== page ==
Before Cheesesteaks and Water Ice, This Was Philadelphia Food
It’s a little jarring, if you’re not expecting it—the moment a pointy antler lands on the pressed white tablecloth. Brown, bite-sized squares of venison scrapple, dotted with harissa ketchup and spruce jam, are skewered on the tips of horns that were once attached to a buck. The meta amuse bouche is your first bite at Elwood, chef Adam Diltz’s new Philadelphia BYOB celebrating Pennsylvania Dutch cuisine, and the rustic presentation is more than just a taste of one of Philly’s most historic foods.
“I want people to remember where their food comes from,” says Diltz, who’s been planning Elwood, named for his grandfather, for years. The chef was inspired by his upbringing in rural Pennsylvania, where his great-grandparents farmed and raised hogs, and the book Pennsylvania Dutch Country Cooking by William Woys Weaver, which he read in high school. Later, as he navigated culinary school and then the restaurant industry, working at places like Everest in Chicago and Farmicia in Philly, he noticed a lack of representation of his home region’s traditional foodways.
“Italian food isn’t my comfort food,” says the chef. “Pork and sauerkraut is my comfort food.”
Recipes that once reigned on menus and dinner tables around the area are on display; snapper soup served with a flourish in a floral tureen, and smoked catfish with a crispy cornmeal waffle and pepper hash are on the menu, as is a ham pot pie inspired by the one the chef’s great-grandmother made. Instead of a crust-covered dish, though, Diltz’s version is more like a soup, filled with thick, doughy square noodles. (He remembers the five-gallon tin of lard she kept in her kitchen and used liberally in her cooking.)
But Diltz’s homage to the Pennsylvania Dutch is as much about reviving forgotten foods and recipes as it is about bucking what he calls the “agricultural industrial complex”. Family-style entrées—served with seasonal vegetables and at least a half dozen tiny bowls of housemade sauces and condiments—include whole rabbit and pork from a family-run farm near the Pocono Mountains, north of the city. Because the chef practices nose-to-tail cooking, the cut of the meat he serves changes depending on what’s been used and what’s left. In the few months since Elwood opened, the chef has gone through four hogs, preparing tenderloins, pulled pork, sausage, ribs, and more.
At a time when restaurants in cities across America can feel indistinguishable—a wash of crudos and uncomfortable metal chairs—Elwood is something else, boldly exploring a culture and history through its food. More broadly, too, it exemplifies Philadelphia’s thriving dining scene—the city’s receptiveness to the unconventional, and the real estate prices that allow for it.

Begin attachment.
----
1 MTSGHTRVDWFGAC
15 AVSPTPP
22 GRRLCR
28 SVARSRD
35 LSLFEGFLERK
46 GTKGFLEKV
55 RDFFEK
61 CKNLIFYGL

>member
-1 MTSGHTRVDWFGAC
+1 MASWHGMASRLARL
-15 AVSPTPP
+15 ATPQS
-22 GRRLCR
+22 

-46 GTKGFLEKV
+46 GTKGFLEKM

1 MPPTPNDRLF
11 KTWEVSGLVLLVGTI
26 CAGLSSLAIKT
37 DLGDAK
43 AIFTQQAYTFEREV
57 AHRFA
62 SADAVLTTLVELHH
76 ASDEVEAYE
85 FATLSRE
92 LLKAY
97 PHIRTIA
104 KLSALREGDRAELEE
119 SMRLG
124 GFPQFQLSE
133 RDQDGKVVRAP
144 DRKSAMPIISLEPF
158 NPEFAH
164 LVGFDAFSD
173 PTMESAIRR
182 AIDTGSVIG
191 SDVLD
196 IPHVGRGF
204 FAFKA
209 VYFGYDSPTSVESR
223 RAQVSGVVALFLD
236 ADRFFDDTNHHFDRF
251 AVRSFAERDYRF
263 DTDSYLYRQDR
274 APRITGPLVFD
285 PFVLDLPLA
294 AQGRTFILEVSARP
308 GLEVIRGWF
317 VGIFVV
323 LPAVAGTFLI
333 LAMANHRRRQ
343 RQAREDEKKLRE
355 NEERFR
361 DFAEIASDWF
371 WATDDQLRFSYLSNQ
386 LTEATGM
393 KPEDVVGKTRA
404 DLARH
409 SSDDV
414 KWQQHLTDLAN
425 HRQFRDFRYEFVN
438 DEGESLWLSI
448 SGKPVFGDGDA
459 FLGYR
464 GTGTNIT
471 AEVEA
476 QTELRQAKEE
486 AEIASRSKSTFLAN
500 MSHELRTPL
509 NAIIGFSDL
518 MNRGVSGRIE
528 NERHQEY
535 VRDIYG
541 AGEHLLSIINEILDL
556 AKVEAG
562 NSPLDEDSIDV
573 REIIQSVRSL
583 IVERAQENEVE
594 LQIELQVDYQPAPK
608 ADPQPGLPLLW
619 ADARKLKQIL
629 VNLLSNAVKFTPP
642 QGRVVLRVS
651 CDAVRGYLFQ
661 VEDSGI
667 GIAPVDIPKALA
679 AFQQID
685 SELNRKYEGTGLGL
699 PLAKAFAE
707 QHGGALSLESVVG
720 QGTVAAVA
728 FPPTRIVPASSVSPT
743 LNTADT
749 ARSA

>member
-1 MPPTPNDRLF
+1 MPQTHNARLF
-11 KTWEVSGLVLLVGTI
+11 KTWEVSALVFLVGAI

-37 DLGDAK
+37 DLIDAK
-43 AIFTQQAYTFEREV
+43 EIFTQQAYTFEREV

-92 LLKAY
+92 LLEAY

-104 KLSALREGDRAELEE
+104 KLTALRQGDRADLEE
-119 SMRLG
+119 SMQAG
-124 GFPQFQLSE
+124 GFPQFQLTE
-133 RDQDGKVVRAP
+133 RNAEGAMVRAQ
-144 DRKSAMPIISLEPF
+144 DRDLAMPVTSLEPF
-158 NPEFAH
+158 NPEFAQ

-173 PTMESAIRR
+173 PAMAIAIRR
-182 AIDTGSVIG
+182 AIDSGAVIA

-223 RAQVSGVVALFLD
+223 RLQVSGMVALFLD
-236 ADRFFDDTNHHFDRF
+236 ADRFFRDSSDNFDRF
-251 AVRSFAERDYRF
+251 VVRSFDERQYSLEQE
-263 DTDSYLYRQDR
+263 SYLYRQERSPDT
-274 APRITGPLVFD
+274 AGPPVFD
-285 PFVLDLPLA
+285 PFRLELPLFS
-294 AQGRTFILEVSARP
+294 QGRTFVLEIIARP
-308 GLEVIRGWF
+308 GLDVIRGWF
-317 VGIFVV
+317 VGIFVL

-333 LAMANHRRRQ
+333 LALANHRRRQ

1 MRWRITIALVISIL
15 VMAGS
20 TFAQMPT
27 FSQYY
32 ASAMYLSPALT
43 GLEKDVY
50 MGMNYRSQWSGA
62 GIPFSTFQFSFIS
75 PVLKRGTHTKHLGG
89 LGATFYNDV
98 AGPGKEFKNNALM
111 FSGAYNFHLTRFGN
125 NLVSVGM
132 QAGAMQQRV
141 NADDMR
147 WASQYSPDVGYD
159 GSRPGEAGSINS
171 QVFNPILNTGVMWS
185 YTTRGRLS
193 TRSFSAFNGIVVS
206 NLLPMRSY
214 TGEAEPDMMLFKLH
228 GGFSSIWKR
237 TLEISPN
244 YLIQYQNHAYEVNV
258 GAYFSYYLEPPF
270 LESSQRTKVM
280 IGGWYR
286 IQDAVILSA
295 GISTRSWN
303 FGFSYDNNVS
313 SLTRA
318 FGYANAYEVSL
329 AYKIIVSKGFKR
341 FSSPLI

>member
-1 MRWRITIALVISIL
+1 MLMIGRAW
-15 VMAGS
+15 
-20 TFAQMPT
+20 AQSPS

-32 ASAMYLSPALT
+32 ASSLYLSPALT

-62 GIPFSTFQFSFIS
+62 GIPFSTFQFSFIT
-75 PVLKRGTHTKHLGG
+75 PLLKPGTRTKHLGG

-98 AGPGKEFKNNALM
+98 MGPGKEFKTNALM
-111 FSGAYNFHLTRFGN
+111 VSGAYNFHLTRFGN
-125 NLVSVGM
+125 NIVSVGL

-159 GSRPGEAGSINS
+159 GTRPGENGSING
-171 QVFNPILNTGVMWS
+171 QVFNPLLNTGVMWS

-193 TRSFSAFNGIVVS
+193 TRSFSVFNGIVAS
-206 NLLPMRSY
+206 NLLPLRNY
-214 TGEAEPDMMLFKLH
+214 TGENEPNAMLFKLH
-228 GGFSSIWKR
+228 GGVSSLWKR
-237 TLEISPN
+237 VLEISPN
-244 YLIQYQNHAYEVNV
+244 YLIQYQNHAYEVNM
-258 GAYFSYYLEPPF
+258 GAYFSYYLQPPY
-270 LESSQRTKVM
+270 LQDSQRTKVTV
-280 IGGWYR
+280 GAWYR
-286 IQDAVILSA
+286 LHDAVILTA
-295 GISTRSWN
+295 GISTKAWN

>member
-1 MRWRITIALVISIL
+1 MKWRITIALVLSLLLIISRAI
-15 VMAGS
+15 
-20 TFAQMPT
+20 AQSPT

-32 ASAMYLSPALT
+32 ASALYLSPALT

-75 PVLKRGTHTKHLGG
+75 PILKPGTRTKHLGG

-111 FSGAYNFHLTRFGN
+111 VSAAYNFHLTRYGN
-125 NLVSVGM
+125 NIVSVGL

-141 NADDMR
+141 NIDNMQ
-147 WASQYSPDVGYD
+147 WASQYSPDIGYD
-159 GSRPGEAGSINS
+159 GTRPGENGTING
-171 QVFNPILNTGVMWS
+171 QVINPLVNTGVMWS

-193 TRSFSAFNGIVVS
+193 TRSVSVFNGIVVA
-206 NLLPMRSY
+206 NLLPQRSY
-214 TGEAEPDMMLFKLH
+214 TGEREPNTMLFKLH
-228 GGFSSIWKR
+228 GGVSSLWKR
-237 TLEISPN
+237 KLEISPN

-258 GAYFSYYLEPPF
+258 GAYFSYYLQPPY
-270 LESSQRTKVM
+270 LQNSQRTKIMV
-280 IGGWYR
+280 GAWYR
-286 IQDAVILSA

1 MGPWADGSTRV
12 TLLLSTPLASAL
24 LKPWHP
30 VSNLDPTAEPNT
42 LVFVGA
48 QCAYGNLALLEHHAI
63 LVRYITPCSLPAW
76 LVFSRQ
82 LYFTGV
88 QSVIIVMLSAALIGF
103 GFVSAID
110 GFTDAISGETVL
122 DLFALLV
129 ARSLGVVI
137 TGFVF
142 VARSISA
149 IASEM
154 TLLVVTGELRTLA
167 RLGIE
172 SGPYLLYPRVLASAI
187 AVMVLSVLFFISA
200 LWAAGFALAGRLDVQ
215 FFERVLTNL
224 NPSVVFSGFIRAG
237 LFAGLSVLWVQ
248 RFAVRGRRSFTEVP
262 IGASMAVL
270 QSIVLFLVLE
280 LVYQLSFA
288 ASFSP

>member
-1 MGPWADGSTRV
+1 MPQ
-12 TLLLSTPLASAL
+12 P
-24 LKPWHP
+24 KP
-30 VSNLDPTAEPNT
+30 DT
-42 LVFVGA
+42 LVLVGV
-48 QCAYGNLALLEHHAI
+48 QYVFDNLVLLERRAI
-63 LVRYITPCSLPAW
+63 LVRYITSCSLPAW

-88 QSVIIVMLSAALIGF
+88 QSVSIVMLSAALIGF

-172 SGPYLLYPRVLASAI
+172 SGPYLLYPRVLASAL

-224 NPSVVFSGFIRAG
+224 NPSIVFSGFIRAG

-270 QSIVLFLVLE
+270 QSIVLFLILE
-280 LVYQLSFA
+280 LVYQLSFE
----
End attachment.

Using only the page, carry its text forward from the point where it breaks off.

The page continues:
The space was designed by Diltz’s wife, architect Jenny Ko, who grew up in Hong Kong and admits that before meeting her husband, she didn’t know much about American food culture.
“I didn't know there was such a history,” says Ko. “The pool is deeper than I realized ... it goes back to the Native Americans, to European cuisine. I saw that connection back in time, and I understood there was a deep culture that the design needed to tap into.” During the restaurant’s planning process, Ko learned more about the region through its artifacts, which she found combing through antique shops and on Etsy, and used as design elements and dishware.
“When we saw these fine-dining utensils and plates that people had abandoned, it was very emblematic of what American food culture had become,” she says. “There’s this past history, this deep resource that people abandoned through industrialization.” Mismatched silverware and serving platters and bowls are used to serve these revived recipes.
“There was a time when one of those tureens was the prize possession of some grandmother, and now it’s $5 at an antique store,” says Diltz. Oil paintings and prints depicting the region’s landscapes, farmland, and rivers cover the walls of the dining room. White tablecloths and plush fabric chairs add to a fine dining feel, thought Diltz is quick to say he’s not elevating the cuisine he’s honoring. “I’m literally making it the way [my grandmother] would.”
Situated in the ground floor of a house that was built sometime between 1790 and 1810, Ko and Diltz worked hard to preserve the front of the restaurant, making no modification to the building’s facade.
“It’s right next to the highway,” Ko says. “The contrast between this building and the highway is very symbolic to me. It says everything about modernization in America.” The couple opted to have the kitchen in the front, so the dining room overlooks a landscaped backyard, where Diltz says he’ll eventually plant pawpaw trees and use the tropical-like fruit (native to the Mid-Atlantic region) to make desserts.
For now, though, dessert at Elwood includes a funnel cake inspired by the traditional Pennsylvania Dutch folk festivals and fairs, made with whipped egg whites and without added sugar to the batter. The chef serves it with grape jam he makes using fruit grown on his grandmother’s property, and honey harvested from his wife’s beehive. The nest of fried dough, presented on a delicate china with its accompaniments, is a little less dramatic than the venison, but no less delicious. At the end of the meal, diners are sent home with molasses cookies, just like the ones Diltz’s grandmother made.